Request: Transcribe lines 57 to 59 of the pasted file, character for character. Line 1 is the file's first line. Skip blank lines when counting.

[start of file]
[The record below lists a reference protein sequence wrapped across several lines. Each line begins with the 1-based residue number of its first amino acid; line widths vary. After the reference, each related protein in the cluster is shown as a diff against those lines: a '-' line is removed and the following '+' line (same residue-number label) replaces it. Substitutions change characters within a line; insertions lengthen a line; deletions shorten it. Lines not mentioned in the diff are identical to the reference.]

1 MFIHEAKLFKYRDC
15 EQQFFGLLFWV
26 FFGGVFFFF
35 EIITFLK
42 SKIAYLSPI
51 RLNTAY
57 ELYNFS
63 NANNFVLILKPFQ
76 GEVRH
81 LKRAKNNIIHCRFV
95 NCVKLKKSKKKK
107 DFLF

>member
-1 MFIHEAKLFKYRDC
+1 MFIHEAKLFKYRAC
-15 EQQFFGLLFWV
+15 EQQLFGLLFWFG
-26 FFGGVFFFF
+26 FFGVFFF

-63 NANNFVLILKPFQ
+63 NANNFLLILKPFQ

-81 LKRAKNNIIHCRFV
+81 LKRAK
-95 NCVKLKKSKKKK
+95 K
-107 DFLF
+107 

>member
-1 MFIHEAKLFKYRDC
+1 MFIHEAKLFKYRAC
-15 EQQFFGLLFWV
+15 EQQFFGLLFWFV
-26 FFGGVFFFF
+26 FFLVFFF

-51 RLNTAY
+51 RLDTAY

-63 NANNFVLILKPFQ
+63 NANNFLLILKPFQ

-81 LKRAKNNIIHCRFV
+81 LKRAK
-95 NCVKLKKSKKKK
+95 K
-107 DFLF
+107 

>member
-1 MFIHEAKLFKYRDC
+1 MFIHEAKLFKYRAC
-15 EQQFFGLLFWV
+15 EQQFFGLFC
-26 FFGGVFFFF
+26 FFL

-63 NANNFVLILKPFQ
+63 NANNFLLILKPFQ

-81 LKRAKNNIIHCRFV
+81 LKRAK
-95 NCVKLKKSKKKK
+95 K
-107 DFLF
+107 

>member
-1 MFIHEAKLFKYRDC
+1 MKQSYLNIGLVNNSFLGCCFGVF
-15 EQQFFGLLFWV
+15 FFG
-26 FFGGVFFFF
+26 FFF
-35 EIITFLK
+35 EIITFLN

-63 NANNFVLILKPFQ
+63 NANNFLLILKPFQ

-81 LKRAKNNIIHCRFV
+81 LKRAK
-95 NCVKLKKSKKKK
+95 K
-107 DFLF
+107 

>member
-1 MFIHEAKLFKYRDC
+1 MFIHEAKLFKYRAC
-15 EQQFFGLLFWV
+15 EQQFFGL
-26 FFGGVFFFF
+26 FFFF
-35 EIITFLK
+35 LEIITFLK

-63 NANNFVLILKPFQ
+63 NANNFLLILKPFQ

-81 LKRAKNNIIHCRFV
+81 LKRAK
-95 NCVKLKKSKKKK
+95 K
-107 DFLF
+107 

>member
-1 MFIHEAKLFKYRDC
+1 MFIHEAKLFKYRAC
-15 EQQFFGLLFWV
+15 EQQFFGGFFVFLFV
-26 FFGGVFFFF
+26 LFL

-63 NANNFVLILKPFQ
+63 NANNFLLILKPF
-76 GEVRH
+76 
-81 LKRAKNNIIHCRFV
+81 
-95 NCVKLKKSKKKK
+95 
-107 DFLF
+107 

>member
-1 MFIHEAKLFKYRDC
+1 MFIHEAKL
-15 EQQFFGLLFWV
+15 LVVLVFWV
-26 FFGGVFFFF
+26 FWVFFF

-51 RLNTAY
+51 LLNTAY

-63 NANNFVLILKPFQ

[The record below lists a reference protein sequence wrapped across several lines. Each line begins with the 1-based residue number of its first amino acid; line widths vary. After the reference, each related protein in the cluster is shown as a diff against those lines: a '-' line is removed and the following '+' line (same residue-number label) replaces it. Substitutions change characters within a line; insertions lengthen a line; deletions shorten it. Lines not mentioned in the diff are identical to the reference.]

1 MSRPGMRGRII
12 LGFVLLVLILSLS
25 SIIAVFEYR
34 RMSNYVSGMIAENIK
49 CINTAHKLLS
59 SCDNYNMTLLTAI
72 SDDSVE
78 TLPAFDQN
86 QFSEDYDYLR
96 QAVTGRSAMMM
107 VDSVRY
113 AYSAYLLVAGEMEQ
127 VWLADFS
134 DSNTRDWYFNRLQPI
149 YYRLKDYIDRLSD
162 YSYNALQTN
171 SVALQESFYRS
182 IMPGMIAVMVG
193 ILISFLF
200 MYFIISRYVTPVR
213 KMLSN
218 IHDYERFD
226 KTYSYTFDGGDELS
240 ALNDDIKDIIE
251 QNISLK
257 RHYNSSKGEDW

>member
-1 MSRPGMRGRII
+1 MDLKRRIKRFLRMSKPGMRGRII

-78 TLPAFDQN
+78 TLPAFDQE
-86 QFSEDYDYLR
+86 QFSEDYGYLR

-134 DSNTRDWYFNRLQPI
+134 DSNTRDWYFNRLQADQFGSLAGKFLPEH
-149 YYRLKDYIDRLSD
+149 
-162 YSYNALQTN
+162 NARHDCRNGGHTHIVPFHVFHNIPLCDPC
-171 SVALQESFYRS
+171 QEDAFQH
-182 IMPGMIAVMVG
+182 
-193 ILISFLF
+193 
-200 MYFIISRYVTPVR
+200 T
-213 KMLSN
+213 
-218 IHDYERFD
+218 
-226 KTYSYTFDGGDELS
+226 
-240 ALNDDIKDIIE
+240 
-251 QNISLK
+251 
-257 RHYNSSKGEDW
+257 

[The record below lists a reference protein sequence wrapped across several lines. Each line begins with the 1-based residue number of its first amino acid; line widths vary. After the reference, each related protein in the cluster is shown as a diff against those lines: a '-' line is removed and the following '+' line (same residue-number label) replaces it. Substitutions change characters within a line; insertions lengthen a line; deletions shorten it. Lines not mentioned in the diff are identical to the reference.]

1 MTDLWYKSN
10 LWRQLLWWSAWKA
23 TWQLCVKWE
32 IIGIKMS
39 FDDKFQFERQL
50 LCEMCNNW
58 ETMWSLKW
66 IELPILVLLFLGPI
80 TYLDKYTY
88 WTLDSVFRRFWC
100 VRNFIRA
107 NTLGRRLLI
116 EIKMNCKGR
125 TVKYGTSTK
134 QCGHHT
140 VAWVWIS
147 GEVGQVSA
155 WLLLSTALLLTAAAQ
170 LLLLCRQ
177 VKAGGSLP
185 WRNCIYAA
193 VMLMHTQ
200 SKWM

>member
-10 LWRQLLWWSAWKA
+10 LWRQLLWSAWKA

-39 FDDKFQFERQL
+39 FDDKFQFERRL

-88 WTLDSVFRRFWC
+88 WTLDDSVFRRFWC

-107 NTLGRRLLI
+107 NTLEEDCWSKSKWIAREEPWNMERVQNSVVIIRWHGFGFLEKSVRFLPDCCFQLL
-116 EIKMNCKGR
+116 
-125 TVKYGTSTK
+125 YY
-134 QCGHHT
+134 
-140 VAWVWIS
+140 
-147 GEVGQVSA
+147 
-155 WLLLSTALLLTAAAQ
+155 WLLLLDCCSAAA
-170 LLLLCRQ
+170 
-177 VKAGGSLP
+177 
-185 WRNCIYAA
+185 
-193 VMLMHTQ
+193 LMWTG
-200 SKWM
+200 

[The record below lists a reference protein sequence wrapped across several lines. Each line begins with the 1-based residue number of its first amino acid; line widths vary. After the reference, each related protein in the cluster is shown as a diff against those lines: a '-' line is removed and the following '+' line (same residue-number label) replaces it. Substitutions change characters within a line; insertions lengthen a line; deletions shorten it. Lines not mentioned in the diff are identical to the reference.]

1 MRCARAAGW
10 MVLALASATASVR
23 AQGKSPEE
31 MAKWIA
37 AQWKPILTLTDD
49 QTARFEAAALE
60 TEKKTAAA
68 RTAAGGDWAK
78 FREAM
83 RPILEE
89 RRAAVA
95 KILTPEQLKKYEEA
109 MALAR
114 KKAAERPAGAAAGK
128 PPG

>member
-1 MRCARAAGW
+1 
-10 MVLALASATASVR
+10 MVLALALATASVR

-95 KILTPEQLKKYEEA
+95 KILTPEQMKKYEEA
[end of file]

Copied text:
-95 NCVKLKKSKKKK
+95 K
-107 DFLF